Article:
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Mol Cell Biol. 2009 Aug;29(16):4363-75. doi: 10.1128/MCB.00377-09. Epub 2009 Jun 15.

Smc5-Smc6-dependent removal of cohesin from mitotic chromosomes.

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  • 1Department of Oncological Sciences, Mount Sinai School of Medicine, New York, NY 10029, USA.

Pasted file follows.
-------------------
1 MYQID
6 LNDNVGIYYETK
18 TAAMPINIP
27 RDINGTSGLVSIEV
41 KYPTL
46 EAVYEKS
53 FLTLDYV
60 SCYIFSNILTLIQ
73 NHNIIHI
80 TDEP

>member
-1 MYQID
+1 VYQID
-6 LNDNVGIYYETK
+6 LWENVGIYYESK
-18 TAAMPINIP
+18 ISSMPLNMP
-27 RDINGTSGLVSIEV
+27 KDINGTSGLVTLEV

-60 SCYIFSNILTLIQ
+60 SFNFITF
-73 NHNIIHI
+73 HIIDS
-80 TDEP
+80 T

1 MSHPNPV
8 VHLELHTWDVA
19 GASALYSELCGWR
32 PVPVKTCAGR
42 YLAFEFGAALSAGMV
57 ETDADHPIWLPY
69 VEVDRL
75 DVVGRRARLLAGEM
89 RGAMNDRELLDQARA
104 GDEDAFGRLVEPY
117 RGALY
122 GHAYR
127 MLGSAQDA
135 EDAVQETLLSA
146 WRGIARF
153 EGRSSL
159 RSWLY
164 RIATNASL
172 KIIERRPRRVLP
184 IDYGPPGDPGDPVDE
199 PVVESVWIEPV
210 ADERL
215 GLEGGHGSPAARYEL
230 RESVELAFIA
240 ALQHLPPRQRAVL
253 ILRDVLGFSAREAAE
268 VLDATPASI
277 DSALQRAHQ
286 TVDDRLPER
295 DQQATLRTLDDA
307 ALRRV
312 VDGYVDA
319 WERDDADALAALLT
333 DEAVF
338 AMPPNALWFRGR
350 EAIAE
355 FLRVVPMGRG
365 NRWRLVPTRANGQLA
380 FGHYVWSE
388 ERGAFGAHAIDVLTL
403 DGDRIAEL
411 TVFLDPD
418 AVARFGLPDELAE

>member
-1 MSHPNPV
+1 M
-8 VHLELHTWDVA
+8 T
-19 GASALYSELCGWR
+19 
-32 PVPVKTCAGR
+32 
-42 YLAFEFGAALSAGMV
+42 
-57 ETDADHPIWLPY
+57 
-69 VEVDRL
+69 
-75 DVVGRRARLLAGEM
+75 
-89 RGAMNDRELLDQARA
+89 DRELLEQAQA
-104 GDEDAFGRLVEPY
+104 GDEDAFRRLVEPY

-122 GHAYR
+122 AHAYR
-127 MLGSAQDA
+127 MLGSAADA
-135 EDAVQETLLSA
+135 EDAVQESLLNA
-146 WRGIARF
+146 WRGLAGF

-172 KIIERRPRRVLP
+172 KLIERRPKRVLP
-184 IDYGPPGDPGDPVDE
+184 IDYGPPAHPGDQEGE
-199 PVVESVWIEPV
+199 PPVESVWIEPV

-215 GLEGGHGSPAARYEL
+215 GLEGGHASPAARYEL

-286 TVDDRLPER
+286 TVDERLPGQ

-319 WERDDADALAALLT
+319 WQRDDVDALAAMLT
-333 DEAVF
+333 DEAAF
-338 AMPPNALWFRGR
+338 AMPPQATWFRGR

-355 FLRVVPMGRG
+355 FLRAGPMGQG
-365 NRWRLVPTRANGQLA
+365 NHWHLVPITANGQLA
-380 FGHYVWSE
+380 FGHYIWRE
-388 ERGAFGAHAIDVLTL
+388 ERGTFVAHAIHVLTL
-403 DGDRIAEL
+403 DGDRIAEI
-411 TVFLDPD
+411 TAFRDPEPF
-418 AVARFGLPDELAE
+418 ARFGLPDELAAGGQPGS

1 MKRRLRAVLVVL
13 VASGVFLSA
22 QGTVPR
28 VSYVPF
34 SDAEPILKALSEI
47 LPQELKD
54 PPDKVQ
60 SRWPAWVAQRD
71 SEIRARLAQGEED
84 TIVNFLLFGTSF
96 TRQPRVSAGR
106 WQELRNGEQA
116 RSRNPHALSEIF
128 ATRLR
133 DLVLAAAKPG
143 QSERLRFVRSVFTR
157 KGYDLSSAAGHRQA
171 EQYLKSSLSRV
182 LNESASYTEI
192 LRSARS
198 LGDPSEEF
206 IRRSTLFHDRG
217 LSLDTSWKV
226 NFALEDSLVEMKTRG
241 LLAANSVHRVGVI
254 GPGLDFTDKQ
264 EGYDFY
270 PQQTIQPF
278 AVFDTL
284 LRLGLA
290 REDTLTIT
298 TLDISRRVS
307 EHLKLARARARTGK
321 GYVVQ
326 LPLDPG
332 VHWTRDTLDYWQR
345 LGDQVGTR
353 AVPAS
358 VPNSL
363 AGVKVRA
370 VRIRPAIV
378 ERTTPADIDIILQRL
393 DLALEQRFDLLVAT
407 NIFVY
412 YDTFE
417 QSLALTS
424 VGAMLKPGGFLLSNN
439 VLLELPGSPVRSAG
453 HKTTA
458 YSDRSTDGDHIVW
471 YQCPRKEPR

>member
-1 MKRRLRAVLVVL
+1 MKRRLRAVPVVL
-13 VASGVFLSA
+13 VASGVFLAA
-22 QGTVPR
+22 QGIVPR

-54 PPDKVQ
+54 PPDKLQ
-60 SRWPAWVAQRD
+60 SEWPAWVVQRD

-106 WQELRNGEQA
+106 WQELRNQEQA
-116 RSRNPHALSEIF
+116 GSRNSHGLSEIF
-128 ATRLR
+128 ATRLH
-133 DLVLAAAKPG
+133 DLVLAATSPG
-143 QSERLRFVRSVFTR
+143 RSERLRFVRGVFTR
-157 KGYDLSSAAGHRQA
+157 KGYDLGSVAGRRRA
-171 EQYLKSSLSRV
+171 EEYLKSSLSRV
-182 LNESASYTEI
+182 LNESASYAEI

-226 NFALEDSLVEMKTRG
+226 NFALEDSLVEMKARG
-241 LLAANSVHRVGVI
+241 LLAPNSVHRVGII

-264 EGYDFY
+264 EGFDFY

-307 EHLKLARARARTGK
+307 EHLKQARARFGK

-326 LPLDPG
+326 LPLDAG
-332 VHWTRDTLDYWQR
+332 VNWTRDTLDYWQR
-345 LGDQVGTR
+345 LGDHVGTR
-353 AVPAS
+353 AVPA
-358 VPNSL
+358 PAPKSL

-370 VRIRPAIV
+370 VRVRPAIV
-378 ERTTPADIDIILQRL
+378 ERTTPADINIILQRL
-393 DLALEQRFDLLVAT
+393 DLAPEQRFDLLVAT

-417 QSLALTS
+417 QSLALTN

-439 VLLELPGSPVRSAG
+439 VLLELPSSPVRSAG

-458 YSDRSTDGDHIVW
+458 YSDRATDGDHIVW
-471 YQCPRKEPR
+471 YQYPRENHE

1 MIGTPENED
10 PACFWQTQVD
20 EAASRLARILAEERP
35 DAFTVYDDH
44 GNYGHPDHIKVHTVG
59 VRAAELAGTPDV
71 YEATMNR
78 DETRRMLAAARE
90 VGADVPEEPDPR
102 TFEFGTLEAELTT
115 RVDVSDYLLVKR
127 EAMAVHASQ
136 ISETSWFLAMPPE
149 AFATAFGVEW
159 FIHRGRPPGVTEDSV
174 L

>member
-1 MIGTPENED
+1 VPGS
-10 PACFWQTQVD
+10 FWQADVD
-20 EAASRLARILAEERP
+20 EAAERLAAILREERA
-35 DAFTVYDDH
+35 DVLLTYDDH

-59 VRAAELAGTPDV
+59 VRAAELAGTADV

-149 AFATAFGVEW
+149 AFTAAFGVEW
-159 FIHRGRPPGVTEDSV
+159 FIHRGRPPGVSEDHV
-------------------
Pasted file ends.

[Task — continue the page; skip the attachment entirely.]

The function of the essential cohesin-related Smc5-Smc6 complex has remained elusive, though hypomorphic mutants have defects late in recombination, in checkpoint maintenance, and in chromosome segregation. Recombination and checkpoints are not essential for viability, and Smc5-Smc6-null mutants die in lethal mitoses. This suggests that the chromosome segregation defects may be the source of lethality in irradiated Smc5-Smc6 hypomorphs. We show that in smc6 mutants, following DNA damage in interphase, chromosome arm segregation fails due to an aberrant persistence of cohesin, which is normally removed by the Separase-independent pathway. This postanaphase persistence of cohesin is not dependent on DNA damage, since the synthetic lethality of smc6 hypomorphs with a topoisomerase II mutant, defective in mitotic chromosome structure, is also due to the retention of cohesin on undamaged chromosome arms. In both cases, Separase overexpression bypasses the defect and restores cell viability, showing that defective cohesin removal is a major determinant of the mitotic lethality of Smc5-Smc6 mutants.

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